Height that important?

You have to be careful while body clinching someone. The referee is VERY likely to step in and seperate the fighters because technically speaking, you should not clinch around the lower body. You have to still keep your hands/arms high. Keep your hands up around the rib cage, not the lower back.

Also, I forgot to mention, using push kicks to the lead leg is a GREAT way to keep your taller opponent off balance!

Khun Kao

For what my opinion is worth, it's not really the height as much as it is the reach. Actually being taller without the reach would probably be problematic as you'd have to reach down to attack your opponent. Going to the inside is almost always adivsable against a larger opponent. I say almost cause at least in TKD, where the inside game is very limited, punches are pretty much all you have. And if you fight someone like my instructor's step son who just came back and is 6'4" (while I am only 5'10"), sparring with him is kind of a nightmare cause not only can I not play the reach game with him and he is stronger than me, but because he was much smaller when he was younger and competed he has much better punches and an inside game than me. It's not to say I have no tools to use against him, but he does present a lot of unique problems. And to anyone who thinks there's no good punching in TKD I wish you could see him. That said, I really hopes he comes back on a permanent basis, as I think he has some of the right tools to really do exceptionally well in higher level competition, even at HW.

Absolutely. You can approach a taller fighter in the same way you would approach someone who is likely to shoot in on you, ala MMA/NHB style fights. Constantly circle towards his 'weak' side, kicking to the inside of his lead leg.

When you kick to the inside of the leg, make sure to step across DEEP! This gets you out of his centerline path making it hard for him to counter you (shooting in for a takedown OR striking).

I say 'weak' side because typically, Boxers and Kickboxers fight with their strong side to the rear, but not always! Be careful for a fighter who has switched up on you.

Khun Kao

I hear what you're saying. Let's throw this whole 'weak' side phrase out of the equation because it is, in truth, a misnomer.

In most cases, I advocate moving in at an angle to your opponent. For arguments sake, let's use the scenario where both fighters are in an Orthodox stance (left lead). The fighter trying to move in should not step straight into his opponent, but rather step in at an angle that places them to the outside of the lead leg.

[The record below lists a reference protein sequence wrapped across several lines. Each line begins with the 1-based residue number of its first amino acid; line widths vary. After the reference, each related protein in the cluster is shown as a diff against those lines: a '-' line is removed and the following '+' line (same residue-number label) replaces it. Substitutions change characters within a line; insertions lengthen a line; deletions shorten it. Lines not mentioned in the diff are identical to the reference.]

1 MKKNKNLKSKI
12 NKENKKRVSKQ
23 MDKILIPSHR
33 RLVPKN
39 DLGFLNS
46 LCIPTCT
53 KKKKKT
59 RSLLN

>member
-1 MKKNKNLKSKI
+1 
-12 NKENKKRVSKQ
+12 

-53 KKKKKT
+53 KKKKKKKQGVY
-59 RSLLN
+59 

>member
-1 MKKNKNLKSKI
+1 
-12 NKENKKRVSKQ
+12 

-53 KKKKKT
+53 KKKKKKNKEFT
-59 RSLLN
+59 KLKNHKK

You and I both know that this is easier said than done. Sure, moving in using that method in and of itself is easy, but actually creating an angle or opening that way? Doesn't always work.

In the case of a fighter (TKD or not) who switches stances, the liklihood of this being successful is even further diminished as the stance switch places you right back in your opponents center line of attack.

The trick is to set it up first. In Phase 1, you distract your opponent with an attack or combo to occupy him and put him on the defensive. Your initial attack should include the movement at an angle so that mid-attack, you are in the position sought, at an angle to the outside of your opponents lead. A very simple example of a Phase 1 Attack is a simple double jab while moving at an angle.

Now, you have to flow from your initial Phase 1 setup attack or combo to another attack that takes advantage of your new attack angle. Phase 2 attacks are limitless. But a simple one would be a lead (left) hook to the jaw or a rear (right) roundhouse kick to the inside of the lead leg or across the torso.

When you have finished the Phase 2 attack, you need to finish by moving at an angle AGAIN! (Phase 3) to further confuse your opponent, and possibly create yet another angle of attack.

Now, all of this is simple in theory, but pulling it off successfully? I wish it were that simple! I'd be champ of the world if it were that simple! Fighters that can comfortably switch or transition between stances using different leads really complicate this scenario.

If you are the fighter who likes to switch stances, you can nullify Phase 1 attacks by switching stances and immediately counter-attacking.